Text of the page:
Journal of Biodiversity Management & ForestryISSN: 2327-4417

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Research Article, J Biodivers Manage Forestry Vol: 4 Issue: 4

Recent and Past Trees and Climates at the Arctic/Alpine Margin in Swedish Lapland: An Abisko Case Study Review

Leif Kullman*
Department of Ecology and Environmental Science, Umeå University, SE 901 87 Umeå, Sweden
Corresponding author : Leif Kullman
Department of Ecology and Environmental Science, Umeå University, SE 901 87 Umeå, Sweden
E-mail: [email protected]
Received: August 24, 2015 Accepted: November 06, 2015 Published: November 15, 2015
Citation: Kullman L (2015) Recent and Past Trees and Climates at the Arctic/Alpine Margin in Swedish Lapland: An Abisko Case Study Review. J Biodivers Manage Forestry 4:4. doi:10.4172/2327-4417.1000150


For about a century, Abisko Scientific Research Station in northern Swedish Lapland has served as a logistic base for high-quality geoecological research in subalpine/subarctic environments. In recent years, and driven by the prospect of alleged man-made global warming, much of the scientific focus has been on dynamics of the treeline ecotone. In this context, field observations, analyses and interpretations emanating from research carried out in the Abisko region are discussed in perspective of recent observations and analyses. Local mountain birch (Betula pubescens ssp. czerepanovii) treeline rise by maximum 230 m during the past 100 years conforms quantitatively to data obtained further south in the Scandes. This broad-scale inter-regional coincidence indicates that a common operative agent has been responsible. The most likely candidate is recorded secular climate warming by 2.5 °C. This contention is further supported by age structure analysis in the birch treeline advance zone, indicating that the vegetative initiation of new trees peaked during the warm 1930s, when reindeer number were high and reached a nadir during the relatively cold 1960s and 1970s, coincident with smaller reindeer herds. These data suggest, contrary to previous hypotheses, stating that, relative to climate change, intensity of reindeer browsing has been of minor importance for birch treeline dynamics. The upper limit of closed stands of mountain birch and pine has shifted relatively insignificantly in elevational position during the predominantly warm past 100 years. Over the same period or longer, common aspen (Populus tremula) has frequently occurred as low-growing krummholz (stunted growth forms) over the entire mountain birch region. During the warm 1930s, and just like birch, rapid height increment was initiated and has continued up to the present day. Thereby, many individuals have attained tree-sized in recent decades. Accordingly, aspen (Populus tremula) has, presumably in response to climate warming, become a more conspicuous element in the mountain birch forest. The current analyses refute prior claims that aspen regeneration is accomplished by seed regeneration rather than phenotypic adjustment of old-growth creeping individuals. Picea abies and Larix sp. are recorded as new species in the Abisko area. In accordance with prior analyses in other parts of the Scandes, megafossil data show that the treelines of Scots pine (Pinus sylvestris), mountain birch (Betula pubescens ssp. czerepanowii) and grey alder (Alnus incana) peaked in the early Holocene. Based on the elevational difference between early Holocene and present treeline positions (adjusted for 100 m land uplift) it may be inferred that the summer temperatures exceeded those of the last few decades by about 3.0 °C.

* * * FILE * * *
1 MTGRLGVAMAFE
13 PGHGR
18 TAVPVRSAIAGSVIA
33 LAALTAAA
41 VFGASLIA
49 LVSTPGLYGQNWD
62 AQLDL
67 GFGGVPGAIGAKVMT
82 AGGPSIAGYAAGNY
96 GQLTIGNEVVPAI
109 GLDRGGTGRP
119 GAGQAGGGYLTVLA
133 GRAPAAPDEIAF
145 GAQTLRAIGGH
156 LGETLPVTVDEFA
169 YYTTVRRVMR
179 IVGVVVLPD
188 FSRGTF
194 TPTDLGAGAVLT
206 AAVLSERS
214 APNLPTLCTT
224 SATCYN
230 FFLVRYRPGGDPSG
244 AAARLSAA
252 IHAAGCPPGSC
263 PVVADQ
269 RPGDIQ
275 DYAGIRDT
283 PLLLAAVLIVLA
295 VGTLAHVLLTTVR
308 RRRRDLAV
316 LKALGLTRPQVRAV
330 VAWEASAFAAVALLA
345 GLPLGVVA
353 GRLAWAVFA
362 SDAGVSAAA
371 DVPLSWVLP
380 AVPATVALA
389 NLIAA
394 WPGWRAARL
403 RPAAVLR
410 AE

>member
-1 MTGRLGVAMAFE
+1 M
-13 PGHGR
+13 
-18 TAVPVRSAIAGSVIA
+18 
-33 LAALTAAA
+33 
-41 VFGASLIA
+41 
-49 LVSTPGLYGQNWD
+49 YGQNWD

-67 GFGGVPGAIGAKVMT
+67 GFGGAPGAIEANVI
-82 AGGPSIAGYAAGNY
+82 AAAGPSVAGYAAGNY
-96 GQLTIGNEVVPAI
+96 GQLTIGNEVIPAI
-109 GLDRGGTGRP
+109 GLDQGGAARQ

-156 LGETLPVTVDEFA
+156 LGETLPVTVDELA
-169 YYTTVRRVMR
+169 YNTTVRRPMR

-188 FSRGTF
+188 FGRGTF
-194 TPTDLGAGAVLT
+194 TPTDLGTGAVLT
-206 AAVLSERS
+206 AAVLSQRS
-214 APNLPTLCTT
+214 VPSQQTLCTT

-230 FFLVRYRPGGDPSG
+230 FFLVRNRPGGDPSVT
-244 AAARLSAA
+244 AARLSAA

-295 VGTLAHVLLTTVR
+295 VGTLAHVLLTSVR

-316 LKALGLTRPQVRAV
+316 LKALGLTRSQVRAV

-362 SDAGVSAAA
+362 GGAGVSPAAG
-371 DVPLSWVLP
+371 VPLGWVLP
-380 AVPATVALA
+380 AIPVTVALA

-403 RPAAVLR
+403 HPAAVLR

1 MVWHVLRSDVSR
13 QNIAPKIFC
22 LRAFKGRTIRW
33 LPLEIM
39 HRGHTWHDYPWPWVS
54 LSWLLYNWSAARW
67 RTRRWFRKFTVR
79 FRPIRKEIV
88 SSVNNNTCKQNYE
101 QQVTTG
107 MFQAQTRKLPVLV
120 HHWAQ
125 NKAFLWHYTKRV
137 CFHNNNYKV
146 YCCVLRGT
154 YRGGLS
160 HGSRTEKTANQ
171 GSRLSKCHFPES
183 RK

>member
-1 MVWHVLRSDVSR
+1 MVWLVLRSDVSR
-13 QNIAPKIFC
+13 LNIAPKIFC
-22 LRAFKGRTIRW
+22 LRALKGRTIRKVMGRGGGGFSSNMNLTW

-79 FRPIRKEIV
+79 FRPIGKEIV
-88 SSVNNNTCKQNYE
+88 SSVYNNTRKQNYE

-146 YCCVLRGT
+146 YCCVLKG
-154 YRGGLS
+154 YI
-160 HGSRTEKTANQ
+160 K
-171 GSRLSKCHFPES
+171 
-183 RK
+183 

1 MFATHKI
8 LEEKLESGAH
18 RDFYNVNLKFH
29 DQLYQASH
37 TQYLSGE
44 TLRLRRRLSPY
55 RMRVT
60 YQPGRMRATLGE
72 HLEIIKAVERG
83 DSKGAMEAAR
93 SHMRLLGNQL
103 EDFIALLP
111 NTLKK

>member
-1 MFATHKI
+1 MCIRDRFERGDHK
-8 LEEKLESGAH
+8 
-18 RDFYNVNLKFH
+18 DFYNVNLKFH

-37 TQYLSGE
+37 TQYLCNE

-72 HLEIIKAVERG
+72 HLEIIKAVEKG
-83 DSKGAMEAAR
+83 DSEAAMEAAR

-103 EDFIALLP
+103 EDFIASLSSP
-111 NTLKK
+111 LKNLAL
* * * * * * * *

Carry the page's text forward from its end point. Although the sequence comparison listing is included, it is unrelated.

Keywords: Treeline; Climate change; Swedish Scandes; Mountain birch; Scots pine;Aspen; Grey alder; Holocene; Age structure; Reindeer browsing; Megafossils


Treeline; Climate change; Swedish Scandes; Mountain birch; Scots pine; Aspen; Grey alder; Holocene; Age structure; Reindeer browsing; Megafossils